Part 2/2

Käännös Varpu Sihvonen

It’s All In the Eyes

Marja Korhonen Talks With Her Eyes

By Anne Mietala

The world’s tiniest computer mouse is silver, and it sits on the forehead of Marja Korhonen. It’s probably the most important single thing to help Korhonen, who paralyzed and lost her ability to speak more than ten years ago, as a result of a brainstem stroke.

Korhonen visits schools around Finland and talks about acceptance and bullying. Since she can only move her head and eyes and smile, she is always accompanied by an assistant, or an Angel, as she calls her help.

Korhonen and her Angels talk with a Plexiglas that has letters and numbers printed on it. Korhonen focuses her eyes on a letter, Angel clicks on it, and Korhonen then confirms the letter by blinking her eyes. Letter by letter she makes words and sentences, and after years of practice, Korhonen and her Angels talk very fast.

This time Korhonen is visiting an elementary school in Karstula. She explains how she needs help in everything; eating, dressing and moving.

“I’m like a big baby,” she laughs.

Obviously Korhonen has not lost her sense of humor, and she sure knows how to charm her audience. The kids laugh and feel comfortable enough to touch Korhonen’s arms that rest on her lap and try talking with her using the Plexiglas.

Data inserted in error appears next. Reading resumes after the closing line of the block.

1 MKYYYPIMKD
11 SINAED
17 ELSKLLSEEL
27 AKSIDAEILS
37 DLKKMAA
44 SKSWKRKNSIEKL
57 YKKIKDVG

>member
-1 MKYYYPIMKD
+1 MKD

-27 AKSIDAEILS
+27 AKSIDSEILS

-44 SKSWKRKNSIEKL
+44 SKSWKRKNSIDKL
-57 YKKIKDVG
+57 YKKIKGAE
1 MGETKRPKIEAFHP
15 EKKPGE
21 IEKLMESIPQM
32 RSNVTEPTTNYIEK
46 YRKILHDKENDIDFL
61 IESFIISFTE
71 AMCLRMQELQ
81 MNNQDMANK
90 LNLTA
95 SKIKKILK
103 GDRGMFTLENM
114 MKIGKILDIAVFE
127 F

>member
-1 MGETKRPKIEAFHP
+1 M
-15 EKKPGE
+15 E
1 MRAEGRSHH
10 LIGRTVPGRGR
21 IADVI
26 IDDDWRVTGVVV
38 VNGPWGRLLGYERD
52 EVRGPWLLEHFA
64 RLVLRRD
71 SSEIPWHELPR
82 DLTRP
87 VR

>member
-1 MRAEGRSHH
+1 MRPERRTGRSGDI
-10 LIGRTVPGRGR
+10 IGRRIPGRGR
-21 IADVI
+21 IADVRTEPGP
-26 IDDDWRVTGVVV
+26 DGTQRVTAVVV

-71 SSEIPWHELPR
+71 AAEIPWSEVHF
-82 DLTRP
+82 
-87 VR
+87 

Korhonen is tied to a wheelchair, but it hasn’t stopped her. One of the things she really enjoys is travelling, visiting warm and sunny countries, to be exact.

“The wheelchair is no big deal. I can still fly. I love the sun, actually I need the sun!” she laughs.

Korhonen used to be a teacher before the incident that slowed her down for just a little while. Now she’s back and moves ahead with full speed. And she still cares about children, a lot. Like at the end of this school visit, she donated an angel to each class. The angels will protect the children and keep an eye on them; they remind the children that bullying and calling other kids names are not acceptable.

What is acceptable is the fact that we all are different and yet special in our own way.